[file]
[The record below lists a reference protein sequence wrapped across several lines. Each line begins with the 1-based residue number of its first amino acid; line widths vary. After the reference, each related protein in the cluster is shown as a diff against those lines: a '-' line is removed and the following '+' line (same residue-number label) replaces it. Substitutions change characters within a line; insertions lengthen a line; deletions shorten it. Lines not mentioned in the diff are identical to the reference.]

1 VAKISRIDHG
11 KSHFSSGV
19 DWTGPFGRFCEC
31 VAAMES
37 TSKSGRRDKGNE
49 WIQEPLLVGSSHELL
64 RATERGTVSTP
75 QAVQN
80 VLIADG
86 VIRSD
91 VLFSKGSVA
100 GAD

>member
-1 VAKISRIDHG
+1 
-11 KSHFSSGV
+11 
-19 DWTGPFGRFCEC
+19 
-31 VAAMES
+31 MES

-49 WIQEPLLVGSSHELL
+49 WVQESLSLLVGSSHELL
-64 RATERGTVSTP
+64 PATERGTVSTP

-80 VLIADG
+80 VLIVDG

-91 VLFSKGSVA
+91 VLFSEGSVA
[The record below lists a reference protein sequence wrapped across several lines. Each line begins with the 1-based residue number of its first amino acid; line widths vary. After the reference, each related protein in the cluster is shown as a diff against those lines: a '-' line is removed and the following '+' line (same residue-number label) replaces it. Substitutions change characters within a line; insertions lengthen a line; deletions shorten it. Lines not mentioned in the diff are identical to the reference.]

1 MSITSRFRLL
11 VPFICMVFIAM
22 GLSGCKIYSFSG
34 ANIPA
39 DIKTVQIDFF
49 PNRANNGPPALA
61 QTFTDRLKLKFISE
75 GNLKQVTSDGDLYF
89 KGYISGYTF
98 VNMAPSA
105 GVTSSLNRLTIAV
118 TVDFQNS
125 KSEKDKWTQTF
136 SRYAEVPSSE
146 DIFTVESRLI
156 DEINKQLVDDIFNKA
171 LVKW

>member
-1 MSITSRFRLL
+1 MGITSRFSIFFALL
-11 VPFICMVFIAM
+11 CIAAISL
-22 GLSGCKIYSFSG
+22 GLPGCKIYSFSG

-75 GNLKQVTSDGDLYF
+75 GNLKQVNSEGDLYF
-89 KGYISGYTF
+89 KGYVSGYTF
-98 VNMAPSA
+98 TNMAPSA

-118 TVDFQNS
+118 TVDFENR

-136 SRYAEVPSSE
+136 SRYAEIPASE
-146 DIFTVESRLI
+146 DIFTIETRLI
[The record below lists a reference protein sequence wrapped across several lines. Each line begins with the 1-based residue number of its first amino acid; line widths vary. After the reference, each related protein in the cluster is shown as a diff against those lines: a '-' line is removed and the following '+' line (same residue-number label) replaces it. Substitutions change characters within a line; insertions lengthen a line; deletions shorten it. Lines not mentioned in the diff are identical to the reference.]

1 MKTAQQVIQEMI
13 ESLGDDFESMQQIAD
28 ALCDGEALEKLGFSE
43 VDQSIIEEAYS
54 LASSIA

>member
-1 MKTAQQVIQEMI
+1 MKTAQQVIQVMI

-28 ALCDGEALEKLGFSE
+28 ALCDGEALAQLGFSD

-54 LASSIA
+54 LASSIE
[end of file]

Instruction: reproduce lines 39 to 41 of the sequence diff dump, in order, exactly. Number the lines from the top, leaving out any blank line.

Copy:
75 GNLKQVTSDGDLYF
89 KGYISGYTF
98 VNMAPSA